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git-annex-push(1) General Commands Manual git-annex-push(1)


git-annex-push - push content to remotes


git annex push [remote ...]


This command pushes content to remotes. It uploads both git repository content, and the content of annexed files.

You can use git push and git-annex copy by hand to do the same thing as this command, but this command handles several details, including making sure that the git-annex branch is pushed to the remote.

When using git-annex, often remotes are not bare repositories, because it's helpful to add remotes for nearby machines that you want to access the same annexed content. Pushing to a non-bare remote will not normally update the remote's current branch with changes from the local repository. (Unless the remote is configured with receive.denyCurrentBranch=updateInstead.)

To make working with such non-bare remotes easier, this command pushes not only local master to remote master, but also to remote synced/master (and similar with other branches). When git-annex pull (or git-annex sync) is later run on the remote, it will merge the synced/ branches that were pushed to it.

Some special remotes allow exporting a tree of files to them (exporttree=yes), and this command can be used to push to those remotes as well as regular git remotes. See git-annex-export(1) for details about how those special remotes work. In order for this command to export to a special remote, remote.<name>.annex-tracking-branch also must be configured, and have the same value as the currently checked out branch.

When git-annex-adjust(1) has been used to check out an adjusted branch, this command will propagate changes that have been made back to the parent branch, without propagating the adjustments.

Normally this tries to upload the content of each annexed file that is in the working tree, to any remote that it's pushing to that does not have a copy. To control which files are uploaded to a remote, configure the preferred content of the remote. When a file is not the preferred content of a remote, or of the local repository, this command will try to drop the file's content. See git-annex-preferred-content(1).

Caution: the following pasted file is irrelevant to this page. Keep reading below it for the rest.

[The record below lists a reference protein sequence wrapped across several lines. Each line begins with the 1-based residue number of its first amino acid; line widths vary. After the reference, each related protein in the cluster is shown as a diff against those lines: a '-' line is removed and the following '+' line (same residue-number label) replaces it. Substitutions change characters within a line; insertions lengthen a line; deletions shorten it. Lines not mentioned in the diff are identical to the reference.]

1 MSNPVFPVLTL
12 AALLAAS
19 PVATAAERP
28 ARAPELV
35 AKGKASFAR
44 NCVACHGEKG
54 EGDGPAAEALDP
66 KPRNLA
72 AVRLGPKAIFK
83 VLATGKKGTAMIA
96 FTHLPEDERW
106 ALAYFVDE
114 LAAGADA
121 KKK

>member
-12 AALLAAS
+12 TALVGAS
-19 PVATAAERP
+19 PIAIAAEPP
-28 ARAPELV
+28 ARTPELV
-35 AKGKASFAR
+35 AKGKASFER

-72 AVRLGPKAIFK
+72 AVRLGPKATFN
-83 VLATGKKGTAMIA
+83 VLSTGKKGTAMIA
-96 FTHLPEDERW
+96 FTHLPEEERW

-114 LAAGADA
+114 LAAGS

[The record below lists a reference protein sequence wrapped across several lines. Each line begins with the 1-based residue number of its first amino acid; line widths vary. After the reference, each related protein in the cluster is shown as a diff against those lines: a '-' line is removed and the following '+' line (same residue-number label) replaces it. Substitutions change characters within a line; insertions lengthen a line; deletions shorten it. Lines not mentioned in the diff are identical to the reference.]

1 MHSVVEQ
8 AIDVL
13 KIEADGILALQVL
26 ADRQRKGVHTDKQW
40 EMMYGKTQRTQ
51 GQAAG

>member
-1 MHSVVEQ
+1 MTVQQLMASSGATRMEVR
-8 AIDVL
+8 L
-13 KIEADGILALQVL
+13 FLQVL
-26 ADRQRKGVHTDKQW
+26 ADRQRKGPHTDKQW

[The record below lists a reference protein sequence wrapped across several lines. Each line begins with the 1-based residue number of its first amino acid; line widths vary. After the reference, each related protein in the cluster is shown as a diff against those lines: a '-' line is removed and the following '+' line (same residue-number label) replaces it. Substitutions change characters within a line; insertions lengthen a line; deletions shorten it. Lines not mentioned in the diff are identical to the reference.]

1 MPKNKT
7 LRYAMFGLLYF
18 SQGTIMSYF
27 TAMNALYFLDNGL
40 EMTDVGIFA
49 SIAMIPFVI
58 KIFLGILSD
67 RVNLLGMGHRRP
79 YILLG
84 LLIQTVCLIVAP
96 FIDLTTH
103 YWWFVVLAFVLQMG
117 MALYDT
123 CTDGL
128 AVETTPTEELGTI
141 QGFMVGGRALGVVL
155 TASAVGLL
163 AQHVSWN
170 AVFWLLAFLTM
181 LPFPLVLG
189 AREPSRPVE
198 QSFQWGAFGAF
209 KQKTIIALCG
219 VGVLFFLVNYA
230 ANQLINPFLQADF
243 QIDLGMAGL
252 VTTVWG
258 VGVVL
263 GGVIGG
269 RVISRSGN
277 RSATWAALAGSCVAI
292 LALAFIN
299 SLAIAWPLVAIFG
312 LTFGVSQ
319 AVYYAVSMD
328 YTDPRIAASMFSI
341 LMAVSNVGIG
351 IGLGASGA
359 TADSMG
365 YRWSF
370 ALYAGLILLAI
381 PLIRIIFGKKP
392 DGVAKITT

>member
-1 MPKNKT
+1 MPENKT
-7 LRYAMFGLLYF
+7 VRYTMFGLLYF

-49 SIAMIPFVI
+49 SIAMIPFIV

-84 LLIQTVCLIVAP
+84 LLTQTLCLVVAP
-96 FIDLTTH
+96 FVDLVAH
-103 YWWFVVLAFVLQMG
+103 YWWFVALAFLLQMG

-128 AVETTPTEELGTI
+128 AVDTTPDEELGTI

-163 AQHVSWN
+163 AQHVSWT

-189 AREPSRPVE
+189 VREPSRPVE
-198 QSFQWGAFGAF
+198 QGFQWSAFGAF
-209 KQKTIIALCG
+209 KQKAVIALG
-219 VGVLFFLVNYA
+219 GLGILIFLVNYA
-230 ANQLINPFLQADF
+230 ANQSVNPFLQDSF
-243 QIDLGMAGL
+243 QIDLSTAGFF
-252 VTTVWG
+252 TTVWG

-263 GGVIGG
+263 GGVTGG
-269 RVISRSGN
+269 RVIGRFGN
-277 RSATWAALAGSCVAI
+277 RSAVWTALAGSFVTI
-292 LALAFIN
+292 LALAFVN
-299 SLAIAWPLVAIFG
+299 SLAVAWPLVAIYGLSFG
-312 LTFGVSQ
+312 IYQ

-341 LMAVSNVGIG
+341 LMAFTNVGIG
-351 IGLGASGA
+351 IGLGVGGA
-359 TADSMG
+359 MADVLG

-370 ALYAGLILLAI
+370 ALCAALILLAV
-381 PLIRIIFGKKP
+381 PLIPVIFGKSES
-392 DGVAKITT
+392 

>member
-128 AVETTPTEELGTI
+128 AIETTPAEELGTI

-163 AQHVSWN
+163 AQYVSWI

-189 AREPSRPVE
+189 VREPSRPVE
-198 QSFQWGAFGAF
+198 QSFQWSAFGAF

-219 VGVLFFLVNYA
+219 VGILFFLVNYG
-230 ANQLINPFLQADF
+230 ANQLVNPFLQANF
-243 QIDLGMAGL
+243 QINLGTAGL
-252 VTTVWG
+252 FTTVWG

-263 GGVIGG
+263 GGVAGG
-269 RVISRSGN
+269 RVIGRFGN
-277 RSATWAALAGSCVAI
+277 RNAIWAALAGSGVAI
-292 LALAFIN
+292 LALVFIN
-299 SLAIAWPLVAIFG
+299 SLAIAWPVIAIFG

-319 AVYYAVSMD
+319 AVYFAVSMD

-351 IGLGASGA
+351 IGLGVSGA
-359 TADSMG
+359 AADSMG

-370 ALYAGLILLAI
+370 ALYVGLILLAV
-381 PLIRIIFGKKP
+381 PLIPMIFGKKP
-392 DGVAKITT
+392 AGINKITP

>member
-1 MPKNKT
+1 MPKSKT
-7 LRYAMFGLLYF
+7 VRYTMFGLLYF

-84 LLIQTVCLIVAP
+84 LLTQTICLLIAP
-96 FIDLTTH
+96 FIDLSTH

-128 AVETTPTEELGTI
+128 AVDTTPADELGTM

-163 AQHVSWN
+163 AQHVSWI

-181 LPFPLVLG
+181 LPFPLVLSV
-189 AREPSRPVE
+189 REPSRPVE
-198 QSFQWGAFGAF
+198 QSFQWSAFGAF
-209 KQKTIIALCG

By default, this command pushes to all available remotes, except for remotes that have remote.<name>.annex-push (or remote.<name>.annex-sync) set to false or remote.<name>.annex-readonly set to true.
By specifying the names of remotes (or remote groups), you can control which ones to push to.
Only push to the remotes with the lowest annex-cost value configured.
When a list of remotes (or remote groups) is provided, it picks from amoung those, otherwise it picks from amoung all remotes.
Only pull the git-annex branch and annexed content from remotes, not other git branches.
The annex.synconlyannex configuration can be set to true to make this be the default behavior. To override such a setting, use --not-only-annex.
When this is combined with --no-content, only the git-annex branch will be pulled.
Use --no-content or -g to avoid uploading (and dropping) the content of annexed files.
If you often use --no-content, you can set the annex.synccontent configuration to false to prevent uploading content by default. The --content option overrides that configuration.
Only upload (or drop) annexed files in the given path.
This option can be repeated multiple times with different paths.
Note that this option is ignored when syncing with "exporttree=yes" remotes.
Usually this command operates on annexed files in the current branch. This option makes it operate on all available versions of all annexed files (when preferred content settings allow).
Note that preferred content settings that use include= or exclude= will only match the version of files currently in the work tree, but not past versions of files.
Enables parallel pushing with up to the specified number of jobs running at once. For example: -J10
Setting this to "cpus" will run one job per CPU core.
Removes the local and remote synced/ branches, which were created and pushed by git-annex push or git-annex sync. This option prevents all other activities.
This can come in handy when you've pushed a change to remotes and now want to reset your master branch back before that change. So you run git reset and force-push the master branch to remotes, only to find that the next git annex merge or git annex pull brings the changes back. Why? Because the synced/master branch is hanging around and still has the change in it. Cleaning up the synced/ branches prevents that problem.
git-annex-common-options(1) can be used.








Joey Hess <>